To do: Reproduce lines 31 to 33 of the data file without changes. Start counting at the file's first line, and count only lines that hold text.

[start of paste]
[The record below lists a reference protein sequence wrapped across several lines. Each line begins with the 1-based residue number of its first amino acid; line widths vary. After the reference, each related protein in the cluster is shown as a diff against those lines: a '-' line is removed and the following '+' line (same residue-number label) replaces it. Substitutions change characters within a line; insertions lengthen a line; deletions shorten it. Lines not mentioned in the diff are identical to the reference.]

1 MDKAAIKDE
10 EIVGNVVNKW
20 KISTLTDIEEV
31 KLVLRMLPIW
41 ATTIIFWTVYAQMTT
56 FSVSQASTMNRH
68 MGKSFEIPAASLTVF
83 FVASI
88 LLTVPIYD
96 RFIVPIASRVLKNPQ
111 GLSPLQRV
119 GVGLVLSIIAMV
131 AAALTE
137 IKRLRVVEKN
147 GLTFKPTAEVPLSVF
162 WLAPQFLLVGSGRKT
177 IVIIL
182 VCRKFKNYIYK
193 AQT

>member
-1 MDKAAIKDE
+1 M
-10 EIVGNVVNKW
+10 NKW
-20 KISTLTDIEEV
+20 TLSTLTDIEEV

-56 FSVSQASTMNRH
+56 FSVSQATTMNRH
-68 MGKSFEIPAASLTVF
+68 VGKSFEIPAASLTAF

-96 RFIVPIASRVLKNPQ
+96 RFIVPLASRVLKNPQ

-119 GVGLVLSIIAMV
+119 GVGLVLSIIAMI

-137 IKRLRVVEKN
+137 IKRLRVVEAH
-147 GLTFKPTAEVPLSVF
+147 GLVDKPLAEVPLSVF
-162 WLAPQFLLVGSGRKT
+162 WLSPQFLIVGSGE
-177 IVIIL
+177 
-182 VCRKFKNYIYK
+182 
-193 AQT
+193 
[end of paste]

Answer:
+68 VGKSFEIPAASLTAF

-96 RFIVPIASRVLKNPQ
+96 RFIVPLASRVLKNPQ